Sunday, November 9, 2008


People are understandably focusing on Obama's victory speech in Grant Park. And they should. It was quite a speech. And it was quite a night. 

But it is well worth looking back to Obama's so-called "race speech," also known as "A More Perfect Union." Delivered on March 18th, 2008, the speech offers an early window into the overwhelming inspirational power of Barack Obama. 

For Obama, it was a moment of personal and political struggle. His campaign was ailing due to the incessant airtime given to Reverend Wright's outrageous and polarizing pulpit ranting. Obama's character and judgment were called into question. Old racial and cultural divisions and fault-lines were heating up. The personal, the political, the spiritual and the religious all boiled in a caldron of uncertainty for Obama and his campaign. The moment demanded a response.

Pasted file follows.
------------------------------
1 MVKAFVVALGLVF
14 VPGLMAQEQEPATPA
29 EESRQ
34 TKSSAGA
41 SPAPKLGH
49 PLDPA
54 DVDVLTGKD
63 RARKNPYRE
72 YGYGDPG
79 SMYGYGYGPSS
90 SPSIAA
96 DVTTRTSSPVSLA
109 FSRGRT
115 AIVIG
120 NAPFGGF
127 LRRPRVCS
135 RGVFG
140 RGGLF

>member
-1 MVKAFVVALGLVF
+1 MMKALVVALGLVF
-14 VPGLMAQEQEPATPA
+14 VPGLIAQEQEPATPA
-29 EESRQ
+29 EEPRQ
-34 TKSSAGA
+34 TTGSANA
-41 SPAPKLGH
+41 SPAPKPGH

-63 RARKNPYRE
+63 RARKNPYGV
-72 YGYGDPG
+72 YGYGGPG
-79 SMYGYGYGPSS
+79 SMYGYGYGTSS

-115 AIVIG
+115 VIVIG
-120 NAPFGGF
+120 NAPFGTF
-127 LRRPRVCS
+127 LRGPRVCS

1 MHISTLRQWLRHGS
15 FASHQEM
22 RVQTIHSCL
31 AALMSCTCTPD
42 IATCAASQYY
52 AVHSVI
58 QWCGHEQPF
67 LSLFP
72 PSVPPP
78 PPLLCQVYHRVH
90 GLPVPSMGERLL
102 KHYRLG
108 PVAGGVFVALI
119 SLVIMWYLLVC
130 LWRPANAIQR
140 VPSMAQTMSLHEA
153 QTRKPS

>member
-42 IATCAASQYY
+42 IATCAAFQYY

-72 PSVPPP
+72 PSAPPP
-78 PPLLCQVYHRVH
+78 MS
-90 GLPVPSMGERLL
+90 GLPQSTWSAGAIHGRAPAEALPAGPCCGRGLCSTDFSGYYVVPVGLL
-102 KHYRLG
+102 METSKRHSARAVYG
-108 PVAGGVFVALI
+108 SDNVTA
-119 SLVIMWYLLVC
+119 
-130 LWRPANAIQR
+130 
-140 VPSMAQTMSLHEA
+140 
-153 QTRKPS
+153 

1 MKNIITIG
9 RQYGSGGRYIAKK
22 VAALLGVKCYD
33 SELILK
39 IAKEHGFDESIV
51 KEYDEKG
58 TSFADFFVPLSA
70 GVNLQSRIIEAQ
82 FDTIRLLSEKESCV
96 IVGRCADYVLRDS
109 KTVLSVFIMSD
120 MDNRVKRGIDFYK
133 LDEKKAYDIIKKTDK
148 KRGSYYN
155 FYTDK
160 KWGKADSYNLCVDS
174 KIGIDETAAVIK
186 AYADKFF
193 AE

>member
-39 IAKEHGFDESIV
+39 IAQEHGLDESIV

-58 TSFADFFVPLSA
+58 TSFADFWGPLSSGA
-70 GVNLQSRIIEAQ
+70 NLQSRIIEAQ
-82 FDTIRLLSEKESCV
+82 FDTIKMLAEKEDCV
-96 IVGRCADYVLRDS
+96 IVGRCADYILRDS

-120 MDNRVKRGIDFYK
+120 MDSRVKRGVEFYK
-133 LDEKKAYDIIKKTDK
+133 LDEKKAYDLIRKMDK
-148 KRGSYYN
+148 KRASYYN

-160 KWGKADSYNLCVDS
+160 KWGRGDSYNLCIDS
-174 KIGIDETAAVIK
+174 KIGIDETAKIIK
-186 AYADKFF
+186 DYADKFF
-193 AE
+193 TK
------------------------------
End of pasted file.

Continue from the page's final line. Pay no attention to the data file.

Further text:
And respond he did.

The INKSPOT•PROJECT believes the "race speech" is the most important speech Barack Obama has ever given and, perhaps, will ever give in his political career. No doubt, there will be many important speeches to follow as he assumes the Oval Office. 

But it is this speech that uniquely offers an early glimpse into how Obama will lead this nation through the challenging issues and moments of testing. It is this speech that allows Obama to show how he turns perceived weaknesses into strengths. It is this speech that demonstrates Obama's temperament by ameliorating and moving past the Wright controversy and going on to win the primary and general elections.

Obama's true gifts are his willingness to address complicated and impassioned matters head-on, his desire to bridge the seemingly unbridgeable, and his relentless hope and optimism for America's future. 

The speech offers profound insight into the man, the leader, our next President.

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